Thomas Z. Ramsøy

Eating pizza weirdly and the need for consumer neuroscience AI

In the realm of advertising, the emergence of generative AI methods has ushered in a new era of ad production. Although this technology enables faster ad production, it also poses a new set of challenges for marketers. Previously, ad campaigns had a longer production life cycle, allowing marketers to focus on a few channels and rely on a more unified audience.

Today, however, the advertising industry is fragmented, and marketers must determine the most effective means of reaching their audience through variations in ad creatives, platforms, and segmentation.

With the recent advances in generative AI, the speed in which we are making variations and trying things out is about to explode! But this explosion is potentially at the risk of commercial failure on your behalf.

In this post, I will dive a bit more into the problems that are currently obviously wrong with generative AI, and what this provides as a broader picture of the state of generative AI.

As an example, let’s look at some pizza!

The Pizza Problem: Why Neuroscience Matters for Generative AI in Advertising

While generative AI can create impressive and almost realistic images, there are still some limitations and oddities that must be addressed. The example of people eating pizza highlights how generative AI can produce something that looks almost correct, but still has something off.

In the below examples, I simply gave Midjourney the prompt “person eating pizza”, and it gave me this:

The generative AI solution Modjourney thinks people are eating pizza in a very particular way…

Sure…they’re eating pizza…kind of. But it’s freakish how people are actually eating the pizza…

Recently, we also saw the result of a generative AI that made a novel commercial at the Pizza Later’s YouTube channel, and you can see it below:

Clearly, there’s something off with how AI expects people to eat pizza. The really interesting aspect here is how you respond to the images and video: many people find the images disturbing, uncanny, and disgusting.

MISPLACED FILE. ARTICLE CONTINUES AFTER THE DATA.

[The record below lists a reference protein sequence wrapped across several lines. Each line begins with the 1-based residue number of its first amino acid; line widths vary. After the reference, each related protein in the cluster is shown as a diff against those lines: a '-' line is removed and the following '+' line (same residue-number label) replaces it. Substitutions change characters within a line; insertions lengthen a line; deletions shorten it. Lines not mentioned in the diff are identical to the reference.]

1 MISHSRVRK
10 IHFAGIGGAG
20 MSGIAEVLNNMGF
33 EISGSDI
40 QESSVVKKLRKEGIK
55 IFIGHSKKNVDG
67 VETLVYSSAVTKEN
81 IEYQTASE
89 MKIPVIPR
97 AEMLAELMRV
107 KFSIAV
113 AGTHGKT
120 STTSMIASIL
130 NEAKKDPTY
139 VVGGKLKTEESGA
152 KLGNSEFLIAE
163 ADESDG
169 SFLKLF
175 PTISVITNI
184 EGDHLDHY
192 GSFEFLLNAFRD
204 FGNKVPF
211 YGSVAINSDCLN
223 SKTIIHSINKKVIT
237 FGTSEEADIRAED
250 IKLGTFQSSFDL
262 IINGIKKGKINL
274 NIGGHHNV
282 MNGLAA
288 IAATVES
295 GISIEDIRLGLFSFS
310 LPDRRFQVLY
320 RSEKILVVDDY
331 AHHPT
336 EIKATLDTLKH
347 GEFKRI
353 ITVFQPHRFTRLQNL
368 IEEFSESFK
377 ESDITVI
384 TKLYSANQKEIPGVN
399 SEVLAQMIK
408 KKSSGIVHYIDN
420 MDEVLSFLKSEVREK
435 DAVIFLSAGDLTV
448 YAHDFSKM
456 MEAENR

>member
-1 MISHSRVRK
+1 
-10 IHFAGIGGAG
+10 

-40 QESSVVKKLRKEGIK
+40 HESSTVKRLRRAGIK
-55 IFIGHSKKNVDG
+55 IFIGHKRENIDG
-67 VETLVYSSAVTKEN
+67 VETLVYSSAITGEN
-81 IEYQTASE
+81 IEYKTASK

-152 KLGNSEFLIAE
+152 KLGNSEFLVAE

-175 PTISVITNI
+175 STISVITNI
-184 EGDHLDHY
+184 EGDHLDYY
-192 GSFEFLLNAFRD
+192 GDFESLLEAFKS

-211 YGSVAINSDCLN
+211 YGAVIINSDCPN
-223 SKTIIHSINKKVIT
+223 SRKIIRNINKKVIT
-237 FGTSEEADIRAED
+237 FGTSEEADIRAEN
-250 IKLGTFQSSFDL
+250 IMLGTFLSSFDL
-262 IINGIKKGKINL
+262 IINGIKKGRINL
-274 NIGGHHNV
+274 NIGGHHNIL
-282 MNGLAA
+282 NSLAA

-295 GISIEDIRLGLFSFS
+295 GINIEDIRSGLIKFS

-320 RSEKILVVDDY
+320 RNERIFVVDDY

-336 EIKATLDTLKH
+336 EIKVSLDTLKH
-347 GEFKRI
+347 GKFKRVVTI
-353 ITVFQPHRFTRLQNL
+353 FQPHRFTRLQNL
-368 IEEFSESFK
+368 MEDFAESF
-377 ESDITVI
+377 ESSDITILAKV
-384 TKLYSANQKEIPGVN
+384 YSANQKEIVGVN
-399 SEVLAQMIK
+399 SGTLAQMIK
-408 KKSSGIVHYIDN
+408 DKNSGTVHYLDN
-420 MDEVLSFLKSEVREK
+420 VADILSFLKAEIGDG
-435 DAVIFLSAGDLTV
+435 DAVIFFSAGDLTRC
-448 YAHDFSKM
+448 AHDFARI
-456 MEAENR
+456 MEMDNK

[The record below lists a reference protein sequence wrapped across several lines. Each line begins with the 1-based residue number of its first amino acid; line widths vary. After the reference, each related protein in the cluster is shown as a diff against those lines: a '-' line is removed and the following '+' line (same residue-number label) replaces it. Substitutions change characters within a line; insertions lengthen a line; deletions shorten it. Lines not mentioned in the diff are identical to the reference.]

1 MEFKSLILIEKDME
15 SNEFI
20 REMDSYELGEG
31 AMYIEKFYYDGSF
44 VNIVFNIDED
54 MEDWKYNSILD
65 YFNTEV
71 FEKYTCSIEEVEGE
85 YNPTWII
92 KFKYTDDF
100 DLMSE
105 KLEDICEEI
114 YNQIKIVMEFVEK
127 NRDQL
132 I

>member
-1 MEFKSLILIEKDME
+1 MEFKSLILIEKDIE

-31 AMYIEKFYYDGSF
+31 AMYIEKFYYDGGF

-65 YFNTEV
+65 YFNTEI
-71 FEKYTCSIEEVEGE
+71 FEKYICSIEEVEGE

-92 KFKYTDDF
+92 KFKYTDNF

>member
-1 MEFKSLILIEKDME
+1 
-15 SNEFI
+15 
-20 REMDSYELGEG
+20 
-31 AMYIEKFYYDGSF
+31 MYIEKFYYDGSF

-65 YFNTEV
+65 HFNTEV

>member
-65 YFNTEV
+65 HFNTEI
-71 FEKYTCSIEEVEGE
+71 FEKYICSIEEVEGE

It’s not quite how you’d like people to respond to your ad!

Neuroscience-Based AI for Effective Advertising

As AI technology continues to evolve, we can expect these issues to be resolved through more advanced AI models. However, the challenge lies in calibrating generative AI output based on how people actually respond to it beyond stated preferences. This requires the development of AI models that accurately predict how consumers will respond to advertising stimuli. Here, the advances in neuroscience and neuromarketing have proven to be the by far best methods for measuring and predicting consumer responses to ads, packaging, and many other consumer touchpoints.

In this sense, the worst part is that the Pizza Problem is the easy problem. That is, we can easily spot the mistakes that the AI has made, and we can read and hear how people respond to these images and videos. But this all points to a bigger problem: generative AI is not automatically able to produce content that hits the bull’s eye in consumer responses.

On other words, relying on generative AI alone can exacerbate your problems, instead of solving them.

Even if you don’t produce another Pizza Problem, the winner of a thousand versions of an ad you make with generative AI should never be chosen purely based on your liking! As I’ve written earlier, you need predictive AI to correct generative AI.

Countermeasures to the shotgun approach

As marketing increasingly adopts a shotgun approach, trying out various ad creatives at a rapid pace to see what sticks, the risk of creating more commercial noise for the average consumer also increases. This is where predictive AI solutions such as the product Predict from Neurons come into play.

Predict provides feedback to creatives and other assets in a matter of seconds to minutes, allowing marketers to quickly test and refine their ad creatives. Here’s a practical solution for testing generative AI output with Predict:

  1. Generate a set of ad creatives using your preferred generative AI tool.
  2. Use a plugin to import your ad creatives into Predict (available for platforms such as Figma, Adobe, and Chrome). Or do it directly in the Predict platform.
  3. Test each ad creative using Predict’s suite of performance metrics, including attention to branding, call to action, product, text, and more, as well as predictions of how customers will feel in terms of clarity and engagement.
  4. Analyze the results to determine which ad creatives performed best.
  5. Iterate on the best-performing ad creatives, making changes as needed and re-testing with Predict.

By using Predict, marketers can test and refine their ad creatives much more quickly than before, allowing them to stay ahead of the curve and avoid creating more commercial noise for consumers. With the rise of generative AI methods in advertising, it’s essential that marketers have a tool like Predict to help them navigate this new landscape.